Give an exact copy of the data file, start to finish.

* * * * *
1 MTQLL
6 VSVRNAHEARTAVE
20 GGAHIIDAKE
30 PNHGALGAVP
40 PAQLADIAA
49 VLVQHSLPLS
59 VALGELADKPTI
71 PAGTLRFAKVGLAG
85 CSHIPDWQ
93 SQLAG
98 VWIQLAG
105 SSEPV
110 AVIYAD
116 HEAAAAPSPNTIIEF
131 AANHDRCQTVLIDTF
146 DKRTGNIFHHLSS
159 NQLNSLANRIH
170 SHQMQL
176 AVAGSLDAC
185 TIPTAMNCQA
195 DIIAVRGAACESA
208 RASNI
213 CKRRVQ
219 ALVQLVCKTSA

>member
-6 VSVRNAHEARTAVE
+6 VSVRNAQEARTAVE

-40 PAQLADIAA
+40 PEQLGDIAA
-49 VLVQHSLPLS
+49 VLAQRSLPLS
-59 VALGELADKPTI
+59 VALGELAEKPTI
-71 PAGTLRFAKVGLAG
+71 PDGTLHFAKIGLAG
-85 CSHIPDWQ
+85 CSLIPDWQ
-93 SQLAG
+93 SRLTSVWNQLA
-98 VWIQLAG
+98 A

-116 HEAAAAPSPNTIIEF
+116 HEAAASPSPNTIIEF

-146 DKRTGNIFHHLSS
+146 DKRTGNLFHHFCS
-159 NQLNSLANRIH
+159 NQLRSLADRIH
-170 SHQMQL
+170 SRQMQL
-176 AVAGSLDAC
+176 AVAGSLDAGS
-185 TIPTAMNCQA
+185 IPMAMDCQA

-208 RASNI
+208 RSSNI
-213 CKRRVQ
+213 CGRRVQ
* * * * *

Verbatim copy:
1 MTQLL
6 VSVRNAHEARTAVE
20 GGAHIIDAKE
30 PNHGALGAVP
40 PAQLADIAA
49 VLVQHSLPLS
59 VALGELADKPTI
71 PAGTLRFAKVGLAG
85 CSHIPDWQ
93 SQLAG
98 VWIQLAG
105 SSEPV
110 AVIYAD
116 HEAAAAPSPNTIIEF
131 AANHDRCQTVLIDTF
146 DKRTGNIFHHLSS
159 NQLNSLANRIH
170 SHQMQL
176 AVAGSLDAC
185 TIPTAMNCQA
195 DIIAVRGAACESA
208 RASNI
213 CKRRVQ
219 ALVQLVCKTSA

>member
-6 VSVRNAHEARTAVE
+6 VSVRNAQEARTAVE

-40 PAQLADIAA
+40 PEQLGDIAA
-49 VLVQHSLPLS
+49 VLAQRSLPLS
-59 VALGELADKPTI
+59 VALGELAEKPTI
-71 PAGTLRFAKVGLAG
+71 PDGTLHFAKIGLAG
-85 CSHIPDWQ
+85 CSLIPDWQ
-93 SQLAG
+93 SRLTSVWNQLA
-98 VWIQLAG
+98 A

-116 HEAAAAPSPNTIIEF
+116 HEAAASPSPNTIIEF

-146 DKRTGNIFHHLSS
+146 DKRTGNLFHHFCS
-159 NQLNSLANRIH
+159 NQLRSLADRIH
-170 SHQMQL
+170 SRQMQL
-176 AVAGSLDAC
+176 AVAGSLDAGS
-185 TIPTAMNCQA
+185 IPMAMDCQA

-208 RASNI
+208 RSSNI
-213 CKRRVQ
+213 CGRRVQ